Gold steadied above a two-month low on Friday ahead of hotly anticipated U.S. payrolls data, but stayed on track for a fourth straight weekly loss as the dollar rose to its highest in more than seven weeks.
The metal is facing its longest run of weekly declines this year after expectations for another hike in U.S. interest rates drove the dollar and U.S. 10-year Treasury yields sharply higher.
Spot gold was at $1,267.46 an ounce at 0930 GMT, little changed from $1,267.65 late on Thursday but off an earlier low of $1,266.25. U.S. December gold futures were down $2.70 an ounce at $1,270.50.
The metal has retreated nearly 1 percent this week.
World stocks rose to a record high on Friday and the dollar hit a seven-week peak, riding on economic optimism ahead of a U.S. job report later in the day. [MKTS/GLOB]
"It`s quite a challenging environment for gold at this point, as the market refocuses on a more positive story," Oxford Economics analyst Daniel Smith said.
"The dollar is stronger than it was a month ago as well, so all those things are creating quite significant headwinds."
With further interest rate rises largely dependent on the health of the U.S. economy, data points such as Friday`s non-farm payrolls reading for September are being closely watched.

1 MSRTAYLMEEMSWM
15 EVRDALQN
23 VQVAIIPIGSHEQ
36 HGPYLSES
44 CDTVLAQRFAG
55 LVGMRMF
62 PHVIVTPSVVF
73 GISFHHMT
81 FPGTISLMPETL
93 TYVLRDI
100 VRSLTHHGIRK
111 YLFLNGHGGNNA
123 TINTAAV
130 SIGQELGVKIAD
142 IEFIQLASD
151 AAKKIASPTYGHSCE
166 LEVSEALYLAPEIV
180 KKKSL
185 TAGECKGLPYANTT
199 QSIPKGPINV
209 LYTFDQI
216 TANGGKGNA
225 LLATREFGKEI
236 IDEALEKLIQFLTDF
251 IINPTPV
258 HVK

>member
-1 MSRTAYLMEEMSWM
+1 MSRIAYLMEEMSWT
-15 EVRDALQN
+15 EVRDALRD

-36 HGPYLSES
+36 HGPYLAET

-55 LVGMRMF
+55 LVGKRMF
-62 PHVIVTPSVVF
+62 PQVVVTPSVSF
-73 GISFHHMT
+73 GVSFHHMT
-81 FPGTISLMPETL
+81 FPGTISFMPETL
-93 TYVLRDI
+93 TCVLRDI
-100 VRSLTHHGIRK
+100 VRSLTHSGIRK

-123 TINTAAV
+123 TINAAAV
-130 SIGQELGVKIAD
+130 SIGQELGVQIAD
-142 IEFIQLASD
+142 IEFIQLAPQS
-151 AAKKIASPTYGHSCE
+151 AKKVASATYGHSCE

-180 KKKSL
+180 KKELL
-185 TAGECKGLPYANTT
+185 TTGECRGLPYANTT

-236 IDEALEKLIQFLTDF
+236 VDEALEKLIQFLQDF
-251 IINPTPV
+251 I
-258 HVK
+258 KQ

Gold is highly sensitive to rising U.S. interest rates, as these increase the opportunity cost of holding non-yielding bullion, while boosting the dollar, in which it is priced.
The U.S. employment data is expected to show a slowdown due to hurricanes Harvey and Irma. Payrolls are expected to have increased by 90,000 jobs last month, a Reuters survey of economists showed, after rising by 156,000 in August.
"Investors will be casting a keen eye on (the) non-farm payroll data release, given the relative strength in equities and the dollar," MKS said in a note. "A strong NFP reading could have gold testing the 200-day moving average level at $1,252."
Investor interest in gold has been muted. Holdings of the world`s largest gold-backed exchange-traded fund, SPDR Gold Shares, have fallen 13.6 tonnes so far this week, their first weekly outflow in nine weeks and the largest since late July.
Silver was up 0.1 percent at $16.59 an ounce. Platinum was 0.4 percent higher at $916.30 an ounce, and palladium was up 0.1 percent at $939.60 an ounce.
Palladium maintained its premium over platinum, which it moved into last week for the first time since 2001. The spread between the two reached $28 an ounce on Friday.
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